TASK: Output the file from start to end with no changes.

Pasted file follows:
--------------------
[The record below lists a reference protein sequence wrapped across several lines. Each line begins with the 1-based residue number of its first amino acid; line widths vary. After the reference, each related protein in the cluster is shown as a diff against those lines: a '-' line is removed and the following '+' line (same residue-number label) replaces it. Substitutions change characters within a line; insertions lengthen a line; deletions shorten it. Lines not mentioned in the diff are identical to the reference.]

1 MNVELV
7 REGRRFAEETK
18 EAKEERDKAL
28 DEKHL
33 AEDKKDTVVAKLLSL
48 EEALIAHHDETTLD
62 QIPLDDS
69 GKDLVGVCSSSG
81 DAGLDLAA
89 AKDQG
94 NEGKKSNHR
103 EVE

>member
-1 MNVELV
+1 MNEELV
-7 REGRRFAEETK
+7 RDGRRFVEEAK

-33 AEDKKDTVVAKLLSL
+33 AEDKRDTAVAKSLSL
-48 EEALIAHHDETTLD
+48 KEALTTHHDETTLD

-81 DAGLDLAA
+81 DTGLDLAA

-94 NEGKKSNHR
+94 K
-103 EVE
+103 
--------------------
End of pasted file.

[The record below lists a reference protein sequence wrapped across several lines. Each line begins with the 1-based residue number of its first amino acid; line widths vary. After the reference, each related protein in the cluster is shown as a diff against those lines: a '-' line is removed and the following '+' line (same residue-number label) replaces it. Substitutions change characters within a line; insertions lengthen a line; deletions shorten it. Lines not mentioned in the diff are identical to the reference.]

1 MNVELV
7 REGRRFAEETK
18 EAKEERDKAL
28 DEKHL
33 AEDKKDTVVAKLLSL
48 EEALIAHHDETTLD
62 QIPLDDS
69 GKDLVGVCSSSG
81 DAGLDLAA
89 AKDQG
94 NEGKKSNHR
103 EVE

>member
-1 MNVELV
+1 MNEELV
-7 REGRRFAEETK
+7 RDGRRFVEEAK

-33 AEDKKDTVVAKLLSL
+33 AEDKRDTAVAKSLSL
-48 EEALIAHHDETTLD
+48 KEALTTHHDETTLD

-81 DAGLDLAA
+81 DTGLDLAA

-94 NEGKKSNHR
+94 K
-103 EVE
+103 